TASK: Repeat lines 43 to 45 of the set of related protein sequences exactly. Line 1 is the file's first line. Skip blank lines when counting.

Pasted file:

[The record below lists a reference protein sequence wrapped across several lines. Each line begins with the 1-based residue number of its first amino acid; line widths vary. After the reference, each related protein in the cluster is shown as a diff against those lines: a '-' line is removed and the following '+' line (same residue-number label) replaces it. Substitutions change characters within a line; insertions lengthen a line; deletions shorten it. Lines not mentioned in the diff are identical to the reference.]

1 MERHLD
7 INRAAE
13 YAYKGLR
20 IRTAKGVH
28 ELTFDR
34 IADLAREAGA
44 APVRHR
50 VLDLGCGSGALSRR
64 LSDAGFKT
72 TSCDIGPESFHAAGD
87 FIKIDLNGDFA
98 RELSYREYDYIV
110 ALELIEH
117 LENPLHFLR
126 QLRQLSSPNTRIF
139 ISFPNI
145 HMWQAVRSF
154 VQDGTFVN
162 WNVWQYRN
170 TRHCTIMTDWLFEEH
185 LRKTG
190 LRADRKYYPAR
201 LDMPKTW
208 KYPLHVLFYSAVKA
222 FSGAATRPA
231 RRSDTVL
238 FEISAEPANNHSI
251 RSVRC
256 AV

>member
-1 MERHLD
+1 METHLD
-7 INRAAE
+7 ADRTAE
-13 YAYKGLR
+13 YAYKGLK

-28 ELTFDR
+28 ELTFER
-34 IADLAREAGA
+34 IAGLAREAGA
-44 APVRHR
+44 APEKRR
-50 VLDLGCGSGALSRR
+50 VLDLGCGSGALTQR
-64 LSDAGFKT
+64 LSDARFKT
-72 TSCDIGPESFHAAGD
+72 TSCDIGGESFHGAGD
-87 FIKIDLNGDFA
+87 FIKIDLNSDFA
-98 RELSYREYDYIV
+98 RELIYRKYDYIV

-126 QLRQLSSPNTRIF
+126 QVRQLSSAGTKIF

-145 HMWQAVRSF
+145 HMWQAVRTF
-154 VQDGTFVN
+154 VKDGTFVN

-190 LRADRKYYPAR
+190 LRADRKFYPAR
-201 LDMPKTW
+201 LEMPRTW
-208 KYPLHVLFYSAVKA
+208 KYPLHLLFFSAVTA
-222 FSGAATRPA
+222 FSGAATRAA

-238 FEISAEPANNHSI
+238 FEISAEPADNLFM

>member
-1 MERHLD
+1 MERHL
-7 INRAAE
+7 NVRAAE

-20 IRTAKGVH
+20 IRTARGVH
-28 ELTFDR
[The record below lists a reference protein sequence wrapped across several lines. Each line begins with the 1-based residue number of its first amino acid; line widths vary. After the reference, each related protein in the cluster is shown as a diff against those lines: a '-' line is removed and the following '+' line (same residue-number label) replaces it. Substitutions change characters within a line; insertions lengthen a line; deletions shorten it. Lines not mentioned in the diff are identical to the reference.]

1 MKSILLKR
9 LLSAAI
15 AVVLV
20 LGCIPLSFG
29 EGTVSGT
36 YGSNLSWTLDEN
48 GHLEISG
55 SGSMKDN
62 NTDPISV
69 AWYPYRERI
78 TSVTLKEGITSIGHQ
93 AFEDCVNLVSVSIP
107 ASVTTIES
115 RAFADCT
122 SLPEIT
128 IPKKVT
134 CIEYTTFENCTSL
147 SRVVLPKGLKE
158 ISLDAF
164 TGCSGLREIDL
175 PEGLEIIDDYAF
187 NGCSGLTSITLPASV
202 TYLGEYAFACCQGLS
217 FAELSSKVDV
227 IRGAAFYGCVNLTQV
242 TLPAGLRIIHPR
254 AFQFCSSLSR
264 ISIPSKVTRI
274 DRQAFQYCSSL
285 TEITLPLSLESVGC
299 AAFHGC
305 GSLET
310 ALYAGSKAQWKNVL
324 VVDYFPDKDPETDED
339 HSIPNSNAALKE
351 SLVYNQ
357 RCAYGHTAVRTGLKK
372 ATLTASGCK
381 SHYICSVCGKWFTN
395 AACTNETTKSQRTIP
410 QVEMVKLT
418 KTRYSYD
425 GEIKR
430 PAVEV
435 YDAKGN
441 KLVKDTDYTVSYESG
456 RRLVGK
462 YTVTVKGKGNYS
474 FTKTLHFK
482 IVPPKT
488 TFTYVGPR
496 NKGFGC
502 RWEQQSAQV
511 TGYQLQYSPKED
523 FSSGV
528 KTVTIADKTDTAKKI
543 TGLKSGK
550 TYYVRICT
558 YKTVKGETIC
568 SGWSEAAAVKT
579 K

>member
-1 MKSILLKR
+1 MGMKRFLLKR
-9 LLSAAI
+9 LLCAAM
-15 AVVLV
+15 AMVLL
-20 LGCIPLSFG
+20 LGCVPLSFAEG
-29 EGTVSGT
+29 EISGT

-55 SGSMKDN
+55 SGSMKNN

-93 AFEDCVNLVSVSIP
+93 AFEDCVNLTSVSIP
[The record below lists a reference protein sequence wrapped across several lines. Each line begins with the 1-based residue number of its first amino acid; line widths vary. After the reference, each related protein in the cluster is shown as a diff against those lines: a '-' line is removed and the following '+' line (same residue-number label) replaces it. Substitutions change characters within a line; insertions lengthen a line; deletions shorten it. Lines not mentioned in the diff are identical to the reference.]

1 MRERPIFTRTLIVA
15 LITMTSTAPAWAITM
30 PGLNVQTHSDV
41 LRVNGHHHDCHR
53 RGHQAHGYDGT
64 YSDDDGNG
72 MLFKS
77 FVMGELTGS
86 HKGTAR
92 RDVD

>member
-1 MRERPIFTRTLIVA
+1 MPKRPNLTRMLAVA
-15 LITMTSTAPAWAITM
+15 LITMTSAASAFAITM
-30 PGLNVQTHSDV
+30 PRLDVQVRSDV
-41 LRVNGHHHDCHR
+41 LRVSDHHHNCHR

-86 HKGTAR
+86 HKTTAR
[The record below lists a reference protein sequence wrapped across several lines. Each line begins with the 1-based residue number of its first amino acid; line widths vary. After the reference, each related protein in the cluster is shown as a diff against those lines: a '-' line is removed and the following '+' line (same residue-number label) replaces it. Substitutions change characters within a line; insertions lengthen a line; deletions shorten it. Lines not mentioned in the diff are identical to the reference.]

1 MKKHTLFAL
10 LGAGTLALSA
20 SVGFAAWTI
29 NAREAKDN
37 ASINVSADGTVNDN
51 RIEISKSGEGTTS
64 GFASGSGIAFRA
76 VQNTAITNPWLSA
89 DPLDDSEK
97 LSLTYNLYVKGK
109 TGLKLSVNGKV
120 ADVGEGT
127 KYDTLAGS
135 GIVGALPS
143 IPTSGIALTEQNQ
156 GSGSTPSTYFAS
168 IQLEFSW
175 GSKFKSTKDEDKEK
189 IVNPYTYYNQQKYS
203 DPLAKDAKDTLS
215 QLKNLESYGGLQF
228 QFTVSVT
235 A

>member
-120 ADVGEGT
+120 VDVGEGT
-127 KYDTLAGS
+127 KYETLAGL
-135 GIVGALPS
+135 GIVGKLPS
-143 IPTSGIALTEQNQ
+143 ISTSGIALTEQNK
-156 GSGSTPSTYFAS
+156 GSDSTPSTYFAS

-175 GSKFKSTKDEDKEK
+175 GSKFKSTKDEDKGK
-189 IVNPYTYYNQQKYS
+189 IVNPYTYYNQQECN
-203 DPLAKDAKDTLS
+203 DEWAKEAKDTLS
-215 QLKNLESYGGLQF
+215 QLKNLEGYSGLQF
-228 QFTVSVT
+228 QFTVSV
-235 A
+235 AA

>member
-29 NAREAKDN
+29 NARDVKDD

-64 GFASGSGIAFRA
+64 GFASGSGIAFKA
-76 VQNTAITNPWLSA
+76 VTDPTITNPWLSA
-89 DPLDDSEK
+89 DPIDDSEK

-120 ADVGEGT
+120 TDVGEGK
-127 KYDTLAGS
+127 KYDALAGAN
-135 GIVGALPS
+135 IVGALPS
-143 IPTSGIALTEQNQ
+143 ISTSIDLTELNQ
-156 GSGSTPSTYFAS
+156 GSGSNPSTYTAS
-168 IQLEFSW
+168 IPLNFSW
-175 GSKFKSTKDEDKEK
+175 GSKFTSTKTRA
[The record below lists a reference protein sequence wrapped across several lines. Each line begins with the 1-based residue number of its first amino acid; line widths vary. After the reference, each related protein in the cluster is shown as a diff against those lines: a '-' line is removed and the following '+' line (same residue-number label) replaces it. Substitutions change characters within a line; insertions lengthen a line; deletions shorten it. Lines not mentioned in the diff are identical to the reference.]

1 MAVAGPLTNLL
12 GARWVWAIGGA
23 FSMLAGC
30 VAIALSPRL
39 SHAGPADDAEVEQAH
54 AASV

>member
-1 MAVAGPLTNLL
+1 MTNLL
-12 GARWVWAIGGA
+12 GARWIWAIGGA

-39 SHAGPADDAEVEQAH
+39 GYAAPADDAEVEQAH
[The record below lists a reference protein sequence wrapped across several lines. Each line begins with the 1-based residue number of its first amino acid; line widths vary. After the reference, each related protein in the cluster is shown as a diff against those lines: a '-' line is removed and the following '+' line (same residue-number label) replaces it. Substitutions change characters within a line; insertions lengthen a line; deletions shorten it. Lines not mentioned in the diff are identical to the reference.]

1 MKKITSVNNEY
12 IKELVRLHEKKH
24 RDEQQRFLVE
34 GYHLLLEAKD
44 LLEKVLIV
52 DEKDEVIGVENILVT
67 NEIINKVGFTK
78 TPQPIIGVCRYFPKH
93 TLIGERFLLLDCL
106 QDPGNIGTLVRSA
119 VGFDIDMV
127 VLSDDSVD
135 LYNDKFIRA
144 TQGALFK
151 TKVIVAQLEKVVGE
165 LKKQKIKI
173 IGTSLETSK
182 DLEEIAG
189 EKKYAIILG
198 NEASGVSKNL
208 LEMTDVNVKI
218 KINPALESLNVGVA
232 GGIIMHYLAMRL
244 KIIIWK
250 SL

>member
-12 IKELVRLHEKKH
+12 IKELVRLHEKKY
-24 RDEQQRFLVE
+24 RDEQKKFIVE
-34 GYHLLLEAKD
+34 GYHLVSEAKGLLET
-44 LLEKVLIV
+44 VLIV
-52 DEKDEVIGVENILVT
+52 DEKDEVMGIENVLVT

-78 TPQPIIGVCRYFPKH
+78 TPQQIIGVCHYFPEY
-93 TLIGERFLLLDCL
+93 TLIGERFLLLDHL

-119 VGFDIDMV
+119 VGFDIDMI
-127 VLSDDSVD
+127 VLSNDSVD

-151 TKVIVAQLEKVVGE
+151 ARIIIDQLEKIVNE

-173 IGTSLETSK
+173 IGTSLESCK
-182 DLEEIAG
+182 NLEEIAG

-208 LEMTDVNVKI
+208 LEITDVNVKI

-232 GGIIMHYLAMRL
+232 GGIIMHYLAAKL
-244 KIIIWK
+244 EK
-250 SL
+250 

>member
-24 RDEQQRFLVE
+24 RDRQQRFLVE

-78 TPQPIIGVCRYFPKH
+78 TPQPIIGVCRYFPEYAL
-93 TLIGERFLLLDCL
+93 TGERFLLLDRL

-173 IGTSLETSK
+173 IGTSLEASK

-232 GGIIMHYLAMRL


+44 APEKRR
-50 VLDLGCGSGALSRR
+50 VLDLGCGSGALTQR